Selected Drawings of the Week: May 17 - 23 2015

Drawings this week portray some of my favorite locations in Palo Alto.  

A Three Hour Workshop at the Japanese American Museum

In 3 hours, students grasp the full printmaking process.

Successful Workshop!

Successful Workshop!

On Sunday, I had the pleasure of teaching a three hour workshop at the Japanese American Museum in San Jose, CA. The participants in the workshop impressed me with their carving and printing skills! In a short amount of time, students transferred images onto woodblocks, carved the images out with knives and gouges, then printed them using traditional Japanese brushes and inks. 

I usually begin a workshop with a bit of context to inspire the participants. With a 15 minute presentation at the museum, students see examples of traditional Japanese prints, contemporary woodblocks, and how these styles inform the art I am creating. 

Lecturing about how the Japanese woodcut process influences my work.

Lecturing about how the Japanese woodcut process influences my work.

The first stage of the workshop is all about image transfer. Students learn how to transfer an image onto a woodblock. For inspiration, I use photographs of cherry blossom flowers and traditional Japanese kabuki masks. Sure enough, the guys in the class gravitate towards the masks while the women opt for the cherry blossoms.

Carving out the image on the woodblock.

Carving out the image on the woodblock.

Transferring a photograph of a kabuki mask to a woodblock using carbon paper.

Transferring a photograph of a kabuki mask to a woodblock using carbon paper.

After a quick carving demo, students begin to carve away portions of their blocks, placing their own creative spin on the photographs. Even though some students use the same image, they take different approaches when carving their blocks. 

Currently, I'm using the Akua liquid pigments to print, and I'm liking the results. Aku Liquid Pigment is also perfect for a workshop experience because the inks come in a squeeze bottle, which cuts down the need for additional materials (bowls brushes), not to mention wasted ink.

First proof from the woodblock using Akua inks.

First proof from the woodblock using Akua inks.

For printing, I brought along a pad of washi paper. Each student has enough paper to print ten prints, although most of them are content with just printing four or five.  Printing the first or second print is always a bit stressful, but students get the hang of printing around the third one or so. 

 Fresh prints full the workspace

 Fresh prints full the workspace

We can see the progress improves with each print.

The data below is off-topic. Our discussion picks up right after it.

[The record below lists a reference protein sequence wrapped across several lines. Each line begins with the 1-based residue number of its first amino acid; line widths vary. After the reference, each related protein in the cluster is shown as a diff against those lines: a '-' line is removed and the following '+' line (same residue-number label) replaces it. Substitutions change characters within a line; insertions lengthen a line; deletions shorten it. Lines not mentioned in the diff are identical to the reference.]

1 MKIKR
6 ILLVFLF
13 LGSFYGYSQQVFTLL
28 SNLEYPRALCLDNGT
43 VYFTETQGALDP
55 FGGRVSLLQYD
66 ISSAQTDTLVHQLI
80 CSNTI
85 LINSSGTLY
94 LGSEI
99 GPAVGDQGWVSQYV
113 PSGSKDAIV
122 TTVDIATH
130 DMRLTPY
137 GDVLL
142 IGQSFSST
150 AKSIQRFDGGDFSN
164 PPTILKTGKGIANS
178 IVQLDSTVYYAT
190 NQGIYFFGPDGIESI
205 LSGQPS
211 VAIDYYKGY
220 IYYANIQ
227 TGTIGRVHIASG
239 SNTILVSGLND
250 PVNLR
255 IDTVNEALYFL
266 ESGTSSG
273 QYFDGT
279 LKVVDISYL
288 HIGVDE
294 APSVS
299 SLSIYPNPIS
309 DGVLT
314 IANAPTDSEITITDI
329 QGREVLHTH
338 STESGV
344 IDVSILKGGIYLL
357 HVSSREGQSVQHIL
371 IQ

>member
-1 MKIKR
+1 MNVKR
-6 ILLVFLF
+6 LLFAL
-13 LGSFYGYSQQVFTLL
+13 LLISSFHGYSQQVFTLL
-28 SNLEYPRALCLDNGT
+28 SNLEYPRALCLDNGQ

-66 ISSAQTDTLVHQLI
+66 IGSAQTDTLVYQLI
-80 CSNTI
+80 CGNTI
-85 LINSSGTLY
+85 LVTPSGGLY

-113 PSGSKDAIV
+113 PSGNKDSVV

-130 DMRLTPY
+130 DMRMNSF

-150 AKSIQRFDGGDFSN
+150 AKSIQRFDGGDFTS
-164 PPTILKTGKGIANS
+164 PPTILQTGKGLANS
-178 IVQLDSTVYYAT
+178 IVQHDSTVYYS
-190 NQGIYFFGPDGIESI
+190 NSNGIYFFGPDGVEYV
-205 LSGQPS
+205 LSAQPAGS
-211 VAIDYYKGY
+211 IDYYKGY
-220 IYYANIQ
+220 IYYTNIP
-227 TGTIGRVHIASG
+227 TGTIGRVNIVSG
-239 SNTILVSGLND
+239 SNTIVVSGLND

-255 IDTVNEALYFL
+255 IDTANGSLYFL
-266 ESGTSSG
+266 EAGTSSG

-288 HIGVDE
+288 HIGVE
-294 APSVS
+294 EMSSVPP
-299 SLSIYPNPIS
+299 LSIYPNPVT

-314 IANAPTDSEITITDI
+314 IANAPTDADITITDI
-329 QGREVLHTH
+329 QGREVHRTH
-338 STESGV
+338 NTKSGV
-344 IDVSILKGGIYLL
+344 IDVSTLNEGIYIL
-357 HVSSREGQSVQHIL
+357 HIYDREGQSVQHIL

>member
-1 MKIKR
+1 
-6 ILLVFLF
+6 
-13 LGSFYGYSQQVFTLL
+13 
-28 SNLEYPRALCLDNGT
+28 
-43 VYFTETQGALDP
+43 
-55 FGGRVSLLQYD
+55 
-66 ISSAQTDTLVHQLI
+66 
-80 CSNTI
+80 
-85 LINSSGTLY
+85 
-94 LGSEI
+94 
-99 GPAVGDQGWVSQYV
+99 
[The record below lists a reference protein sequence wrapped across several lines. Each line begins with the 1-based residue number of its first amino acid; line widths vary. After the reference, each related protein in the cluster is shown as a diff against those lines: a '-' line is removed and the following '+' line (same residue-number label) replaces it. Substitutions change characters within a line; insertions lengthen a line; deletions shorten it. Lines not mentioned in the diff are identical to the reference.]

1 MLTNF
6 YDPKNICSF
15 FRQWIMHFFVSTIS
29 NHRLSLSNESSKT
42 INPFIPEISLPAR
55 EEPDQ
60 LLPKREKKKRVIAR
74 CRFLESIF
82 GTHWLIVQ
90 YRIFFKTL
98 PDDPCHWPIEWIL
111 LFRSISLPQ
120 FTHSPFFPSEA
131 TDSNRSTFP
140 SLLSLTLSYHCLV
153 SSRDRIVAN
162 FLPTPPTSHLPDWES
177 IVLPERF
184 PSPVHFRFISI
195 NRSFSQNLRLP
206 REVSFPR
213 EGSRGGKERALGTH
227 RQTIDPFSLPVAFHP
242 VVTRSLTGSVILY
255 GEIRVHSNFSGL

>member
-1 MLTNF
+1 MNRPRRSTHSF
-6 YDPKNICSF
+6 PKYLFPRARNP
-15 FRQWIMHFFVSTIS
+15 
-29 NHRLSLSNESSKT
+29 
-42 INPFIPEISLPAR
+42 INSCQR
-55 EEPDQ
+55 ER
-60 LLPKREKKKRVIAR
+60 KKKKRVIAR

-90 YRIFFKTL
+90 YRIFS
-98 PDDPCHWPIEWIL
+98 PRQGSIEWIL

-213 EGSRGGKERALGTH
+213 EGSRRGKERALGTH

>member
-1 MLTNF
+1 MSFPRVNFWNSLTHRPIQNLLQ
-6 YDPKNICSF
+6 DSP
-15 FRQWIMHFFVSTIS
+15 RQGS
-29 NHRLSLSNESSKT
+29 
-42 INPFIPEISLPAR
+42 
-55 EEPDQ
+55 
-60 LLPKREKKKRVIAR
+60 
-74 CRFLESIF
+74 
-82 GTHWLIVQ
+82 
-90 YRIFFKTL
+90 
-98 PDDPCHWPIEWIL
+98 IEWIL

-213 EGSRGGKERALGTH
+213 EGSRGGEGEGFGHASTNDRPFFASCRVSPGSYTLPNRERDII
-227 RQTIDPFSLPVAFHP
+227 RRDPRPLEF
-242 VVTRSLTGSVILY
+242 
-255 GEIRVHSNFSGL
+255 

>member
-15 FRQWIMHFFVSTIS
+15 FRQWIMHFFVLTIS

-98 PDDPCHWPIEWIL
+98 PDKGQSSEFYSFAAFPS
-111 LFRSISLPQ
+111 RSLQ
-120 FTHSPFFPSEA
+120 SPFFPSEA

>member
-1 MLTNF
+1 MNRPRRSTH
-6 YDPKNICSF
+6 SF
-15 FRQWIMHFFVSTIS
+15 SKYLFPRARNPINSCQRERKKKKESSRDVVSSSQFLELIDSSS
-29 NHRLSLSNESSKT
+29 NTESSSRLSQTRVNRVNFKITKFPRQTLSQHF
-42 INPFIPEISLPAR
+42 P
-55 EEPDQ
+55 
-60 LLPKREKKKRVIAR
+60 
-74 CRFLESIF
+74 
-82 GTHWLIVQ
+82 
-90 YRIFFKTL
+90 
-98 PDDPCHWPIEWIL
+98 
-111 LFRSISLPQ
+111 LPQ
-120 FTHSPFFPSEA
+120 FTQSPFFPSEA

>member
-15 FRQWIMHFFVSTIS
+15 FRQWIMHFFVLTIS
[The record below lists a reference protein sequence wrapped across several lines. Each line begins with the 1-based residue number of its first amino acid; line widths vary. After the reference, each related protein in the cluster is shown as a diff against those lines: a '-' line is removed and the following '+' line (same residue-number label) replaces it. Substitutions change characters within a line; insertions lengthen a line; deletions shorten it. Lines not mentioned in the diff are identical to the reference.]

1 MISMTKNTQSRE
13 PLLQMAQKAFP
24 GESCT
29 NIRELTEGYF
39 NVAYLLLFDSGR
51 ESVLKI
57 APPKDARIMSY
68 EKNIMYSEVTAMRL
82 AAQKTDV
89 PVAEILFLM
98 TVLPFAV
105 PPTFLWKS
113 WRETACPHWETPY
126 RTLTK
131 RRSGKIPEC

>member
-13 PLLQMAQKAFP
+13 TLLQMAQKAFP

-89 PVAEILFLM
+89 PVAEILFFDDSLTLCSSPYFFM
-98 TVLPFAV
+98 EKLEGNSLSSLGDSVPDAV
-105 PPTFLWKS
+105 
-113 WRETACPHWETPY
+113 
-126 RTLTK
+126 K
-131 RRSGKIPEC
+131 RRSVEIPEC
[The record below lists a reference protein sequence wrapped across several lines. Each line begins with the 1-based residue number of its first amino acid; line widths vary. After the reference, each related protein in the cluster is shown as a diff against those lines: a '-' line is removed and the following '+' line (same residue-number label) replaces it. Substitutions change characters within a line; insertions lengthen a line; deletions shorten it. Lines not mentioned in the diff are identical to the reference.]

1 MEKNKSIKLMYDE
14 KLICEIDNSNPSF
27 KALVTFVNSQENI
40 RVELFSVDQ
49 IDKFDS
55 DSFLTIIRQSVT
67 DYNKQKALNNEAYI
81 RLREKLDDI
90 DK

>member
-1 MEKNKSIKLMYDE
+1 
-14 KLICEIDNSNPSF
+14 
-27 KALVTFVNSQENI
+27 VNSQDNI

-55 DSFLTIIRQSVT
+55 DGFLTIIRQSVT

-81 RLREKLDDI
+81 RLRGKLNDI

We can see the progress improves with each print. 

One of my favorite qualities of these prints is the roughness of the cutting and the rawness of the printing. Often class participants will have an idea of how the finished image will look in their mind. I remind them throughout the workshop that with each stage of the process, the image is evolving- It'snot going to look like how they think it will.

Social Media Remedies

I am currently developing my ongoing series of Milagro inspired prints into a new direction: Social Media Remedies. 

The Milagro prints is a series of works I started in graduate school when I became intersted in the parallels between communication technologies and spiritualities have on our minds. For example, when we text on our smart phones or pray, we become absent in the immediate physical space aorund us: we are talking to someone somewhere else. However, there is a lot of problems with the Milagro type prints, one inparticular is that they are not Milagros at all. 

The prints depict Milagro type imagery, but are not Milagros themselves (I’m working on making actual Milagros). Many people outside the southwest don’t know what a Milagro is, so an explanation of these tangible prayers is in order before I can begin to talk about the concept behind the series. To confront these two problems, I am pushing the series away from the Milagro rhetoric and into a new direction: Social Media Remedies for the digital age. 

Social Media Remedies is a reference to the traveling medicine men during the 19th century in the United States, who would sell snake oils to cure baldness and such. These traveling salesman typically had elaborate setups with bannes and all sorts of visual stimulation to convince people that their product would really cure the current epidemic at the time.  

Similarily to the salesmen that promise to cure bodily ailments with their elixirs, Social Media Remedies are designed to heal social anxieties that border on disease, such as "Nomophobia", or the feat of losing or being without your cell-phone. 

I'm excited to develop social media remedies because designing cures for modern day digital ailments requires equal doses of audience engagement, humor, and has the power to promote behavior change. I'm not sure what new direction the imagery is going to take place, but I am thinking something in the line of tarot cards. In the meantime, the prints in the gallery below are the first milagro inspired works.